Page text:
River Plate and Boca Juniors will meet today in a new edition of the Superclásico, the Argentine term used to refer to the match between two historically rival teams. The game will be played at 5:30 p.m. at River’s Monumental stadium.
This is River’s first Superclásico with former footballer Martín Demichelis as coach. The team is leading the Argentine Professional League with 34 points —an outstanding difference over Boca, which scored only 18 points, although it is the reigning champion of the competition.
This is the 215th edition of the Superclásico and, so far, the record favors Boca: they won 78 matches, while River won 70. They drew 66 times.
The last Superclásico played at the Monumental stadium was last year for the League Cup —Boca won, led by Sebastián Battaglia and with Marcelo Gallardo as River’s manager.
Today, the city of Buenos Aires government announced that they will deploy 1,400 police officers around the Monumental, which can fit up to 84,000 people.
The stadium’s doors will open at 1:30 p.m. in order to guarantee enough time for people to enter quietly and find their seats.
Herald Archive: a mythical Boca-River superclásico
In December 1976, Boca and River faced each other in a mythical final: the first one that was defined by a Superclasico. The match remains in the memory of Argentines especially because Boca won 1-0 with a controversial goal scored by Rubén Suñé from a free kick.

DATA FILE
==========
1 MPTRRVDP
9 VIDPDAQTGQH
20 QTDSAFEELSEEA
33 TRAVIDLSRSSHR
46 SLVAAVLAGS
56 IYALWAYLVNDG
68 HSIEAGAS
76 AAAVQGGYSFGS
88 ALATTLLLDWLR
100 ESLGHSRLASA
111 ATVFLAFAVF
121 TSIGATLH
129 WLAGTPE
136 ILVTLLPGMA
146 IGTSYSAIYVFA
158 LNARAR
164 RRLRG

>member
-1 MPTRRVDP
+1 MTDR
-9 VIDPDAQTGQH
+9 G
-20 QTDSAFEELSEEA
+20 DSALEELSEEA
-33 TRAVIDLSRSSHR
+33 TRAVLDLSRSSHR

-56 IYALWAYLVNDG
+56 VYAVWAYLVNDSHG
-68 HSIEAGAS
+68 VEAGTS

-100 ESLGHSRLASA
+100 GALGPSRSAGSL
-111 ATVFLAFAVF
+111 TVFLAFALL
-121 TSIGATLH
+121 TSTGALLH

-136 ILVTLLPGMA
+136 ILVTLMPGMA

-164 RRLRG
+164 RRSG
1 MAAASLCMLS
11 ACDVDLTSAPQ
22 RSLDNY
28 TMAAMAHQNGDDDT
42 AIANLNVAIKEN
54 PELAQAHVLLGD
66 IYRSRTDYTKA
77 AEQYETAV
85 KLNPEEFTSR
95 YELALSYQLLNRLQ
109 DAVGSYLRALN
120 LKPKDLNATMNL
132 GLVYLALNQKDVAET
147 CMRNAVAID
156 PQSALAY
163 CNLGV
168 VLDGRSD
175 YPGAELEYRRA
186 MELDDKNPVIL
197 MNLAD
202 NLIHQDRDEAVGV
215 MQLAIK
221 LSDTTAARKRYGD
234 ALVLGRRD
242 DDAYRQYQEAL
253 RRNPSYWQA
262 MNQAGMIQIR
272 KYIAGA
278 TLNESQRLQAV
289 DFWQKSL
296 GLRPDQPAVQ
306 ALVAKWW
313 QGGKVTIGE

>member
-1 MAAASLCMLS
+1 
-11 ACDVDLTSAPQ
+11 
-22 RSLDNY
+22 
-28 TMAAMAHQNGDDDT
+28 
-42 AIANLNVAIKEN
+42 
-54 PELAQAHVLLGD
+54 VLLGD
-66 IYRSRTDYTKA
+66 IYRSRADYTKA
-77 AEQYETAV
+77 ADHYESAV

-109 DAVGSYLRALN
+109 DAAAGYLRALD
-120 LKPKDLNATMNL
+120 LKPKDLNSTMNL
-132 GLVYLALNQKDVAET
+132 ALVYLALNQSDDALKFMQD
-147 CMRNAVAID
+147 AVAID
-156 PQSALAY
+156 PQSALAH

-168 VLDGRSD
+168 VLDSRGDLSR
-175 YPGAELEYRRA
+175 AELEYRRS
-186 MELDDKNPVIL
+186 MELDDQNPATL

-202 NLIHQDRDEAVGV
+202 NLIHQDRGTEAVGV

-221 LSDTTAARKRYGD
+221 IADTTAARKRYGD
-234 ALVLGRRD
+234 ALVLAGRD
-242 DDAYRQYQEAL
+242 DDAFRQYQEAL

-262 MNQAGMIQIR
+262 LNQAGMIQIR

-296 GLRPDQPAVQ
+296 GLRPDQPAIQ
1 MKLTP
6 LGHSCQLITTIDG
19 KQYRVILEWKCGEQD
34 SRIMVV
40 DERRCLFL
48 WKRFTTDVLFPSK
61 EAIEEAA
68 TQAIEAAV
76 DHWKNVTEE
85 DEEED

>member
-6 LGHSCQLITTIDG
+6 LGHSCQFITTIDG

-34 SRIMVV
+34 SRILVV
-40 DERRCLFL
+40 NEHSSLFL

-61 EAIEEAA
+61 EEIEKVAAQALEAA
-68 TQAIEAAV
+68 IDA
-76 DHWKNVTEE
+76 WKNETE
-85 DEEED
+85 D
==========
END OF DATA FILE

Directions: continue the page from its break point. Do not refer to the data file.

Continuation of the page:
Twenty-seven minutes into the second half, River’s Daniel Passarella committed a foul on Carlos Veglio near the box, an action that opened the way for a play that would remain forever in Argentine soccer: a dangerous free kick for Boca.
Referee Arturo Ithurralde had warned the team captains before the game that FIFA had decided that it was not necessary to blow the whistle before taking a free kick.
Suñé was quick to take advantage of the rule change. No one from River stood in front of the ball, which traveled into the net, in front of a stunned Roberto Mouzo, the presumed kicker. That speed gave Boca the victory.
Here’s how the Herald recounted that pivotal moment at the time:
“Suñe scores Boca’s goal from a free kick in the national championship final against River Plate and a controversy starts. Referee Arturo Ithurralde had not blown the whistle – but according to the rules he does not have to. He must tell opponents to move back if they are too near the ball IF HE IS ASKED BY BOCA TO DO SO. Suñe said he did not ask, but the referee is seen making a gesture as if to send the River Plate defensive wall further back (which, he says, he did not). So Ithurralde’s gesture was wrong and it may have disorganised River’s defence just as Suñe shot. After the match Boca coach Lorenzo said the match had 0-0 written all over and that only a bad mistake by either team would produce a goal – and it did. But it was not a casual goal, Lorenzo added. Boca players had practices it hard in training and they know River Plate were sometimes notoriously slow in forming their defensive wall. Ironically, prior to the match, when the referee called the two captains togehter, River’s Perfumo asked whether they could take free kicks without waiting for the whistle. Suñe listened and remembered, Perfumo apparently forgot.”